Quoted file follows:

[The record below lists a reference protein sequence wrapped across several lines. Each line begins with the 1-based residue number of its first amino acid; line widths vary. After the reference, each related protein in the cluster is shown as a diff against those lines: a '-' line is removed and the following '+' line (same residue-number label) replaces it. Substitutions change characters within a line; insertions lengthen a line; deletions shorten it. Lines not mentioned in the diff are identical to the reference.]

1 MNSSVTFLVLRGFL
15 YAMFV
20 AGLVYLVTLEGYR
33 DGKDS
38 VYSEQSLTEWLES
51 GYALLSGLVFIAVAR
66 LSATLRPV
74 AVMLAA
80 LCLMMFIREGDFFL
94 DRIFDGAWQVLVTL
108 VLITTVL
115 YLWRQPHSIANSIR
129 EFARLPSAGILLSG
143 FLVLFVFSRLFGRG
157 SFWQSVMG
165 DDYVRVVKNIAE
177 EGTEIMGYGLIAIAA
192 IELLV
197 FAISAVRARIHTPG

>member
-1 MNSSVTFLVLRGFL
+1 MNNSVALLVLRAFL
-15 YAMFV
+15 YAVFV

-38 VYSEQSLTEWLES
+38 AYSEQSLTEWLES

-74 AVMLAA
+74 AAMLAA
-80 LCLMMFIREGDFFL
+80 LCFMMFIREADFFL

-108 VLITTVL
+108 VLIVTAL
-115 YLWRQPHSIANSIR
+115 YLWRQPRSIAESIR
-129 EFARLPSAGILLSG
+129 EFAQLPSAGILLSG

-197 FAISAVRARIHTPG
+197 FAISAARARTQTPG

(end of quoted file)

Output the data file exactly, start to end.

[The record below lists a reference protein sequence wrapped across several lines. Each line begins with the 1-based residue number of its first amino acid; line widths vary. After the reference, each related protein in the cluster is shown as a diff against those lines: a '-' line is removed and the following '+' line (same residue-number label) replaces it. Substitutions change characters within a line; insertions lengthen a line; deletions shorten it. Lines not mentioned in the diff are identical to the reference.]

1 MNSSVTFLVLRGFL
15 YAMFV
20 AGLVYLVTLEGYR
33 DGKDS
38 VYSEQSLTEWLES
51 GYALLSGLVFIAVAR
66 LSATLRPV
74 AVMLAA
80 LCLMMFIREGDFFL
94 DRIFDGAWQVLVTL
108 VLITTVL
115 YLWRQPHSIANSIR
129 EFARLPSAGILLSG
143 FLVLFVFSRLFGRG
157 SFWQSVMG
165 DDYVRVVKNIAE
177 EGTEIMGYGLIAIAA
192 IELLV
197 FAISAVRARIHTPG

>member
-1 MNSSVTFLVLRGFL
+1 MNNSVALLVLRAFL
-15 YAMFV
+15 YAVFV

-38 VYSEQSLTEWLES
+38 AYSEQSLTEWLES

-74 AVMLAA
+74 AAMLAA
-80 LCLMMFIREGDFFL
+80 LCFMMFIREADFFL

-108 VLITTVL
+108 VLIVTAL
-115 YLWRQPHSIANSIR
+115 YLWRQPRSIAESIR
-129 EFARLPSAGILLSG
+129 EFAQLPSAGILLSG

-197 FAISAVRARIHTPG
+197 FAISAARARTQTPG